Fear of Conflict: As a result of being battered, some may generalize the experience of powerlessness with other relationships. Conflicts with co-workers, friends, relatives, and neighbors can create a lot of anxiety. For many, it is easier to give in to whatever someone else wants than to challenge it. Asserting one’s needs and desires begins to feel like a battle, and not worth the risks of losing.

Not Knowing What One Wants or How One Feels: For adults or children who have experienced violence from a loved one, the ability to identify feelings and wants, and to express them, may not exist. This could result in passive-aggressive behavior. Rather than telling others what you want, you say one thing but then express your anger or frustration in an aggressive manner (such as scratching his favorite car, burning dinner, or not completing a report on time for your boss).

Blaming Others for Everything: The abuse, which usually includes the batterer blaming others for everything that goes wrong, is usually targeted at a partner or ex-partner. For example, a simple drive somewhere could turn into a violent situation if the batterer blames the partner and/or children for getting them lost. Co-workers and relatives may observe this type of behavior, and it may be directed at others as well.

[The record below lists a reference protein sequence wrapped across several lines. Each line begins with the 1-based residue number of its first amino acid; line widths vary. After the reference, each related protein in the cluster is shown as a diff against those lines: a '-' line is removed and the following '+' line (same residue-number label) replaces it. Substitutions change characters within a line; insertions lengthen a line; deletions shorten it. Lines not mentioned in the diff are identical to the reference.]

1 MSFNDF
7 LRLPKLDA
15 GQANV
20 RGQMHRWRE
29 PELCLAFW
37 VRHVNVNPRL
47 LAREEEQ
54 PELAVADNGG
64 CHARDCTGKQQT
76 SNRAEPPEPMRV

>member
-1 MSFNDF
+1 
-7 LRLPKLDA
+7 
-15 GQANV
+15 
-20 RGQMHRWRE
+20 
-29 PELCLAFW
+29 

Self-blame: You may notice someone taking all of the blame for things that go wrong. A co-worker may share a story about something that happened at home and then take all of the blame for whatever occurred. If you notice this happening a lot, it may be a sign that one is taking all of the blame is being battered.

Aggressive or Care-taking Behavior in Children: Children who live in violent homes may take that experience with them to school and to the playground. Often the class bully is a child who sees violence in his home (directed at mom, or at some or all of the children in the home). Children who seem very grown-up and are sensitive and attentive to others’ needs may see violence at home as well.
 NocturnalPrincess
Joined: 8/26/2006
Msg: 120
Why do some women stay in abusive relationships?
Posted: 7/2/2007 7:54:24 PM
Okay, since there are many speaking from the voice of experience here, why don't you go through the steps to help yourself? I understand the love, fear, and isolation, and so on. However, when someone gets arrested for domestic violence, I think 95% of the victims must not follow through with prosecution.
In some of the more severe cases, I have followed up and gotten papers issued.
One woman got p*ssed off because I had her nine year-old daughter sign a statement as to what had occurred, and then she refused to sign the statement herself! I GOT PAPERS ISSUED!
I am sure that the victim was uncooperative. I understand that the victim only wants the violence to end. The police can protect you only as much as you help to protect yourself. I understand that there is also some guilt and and shame involved, as well as fear.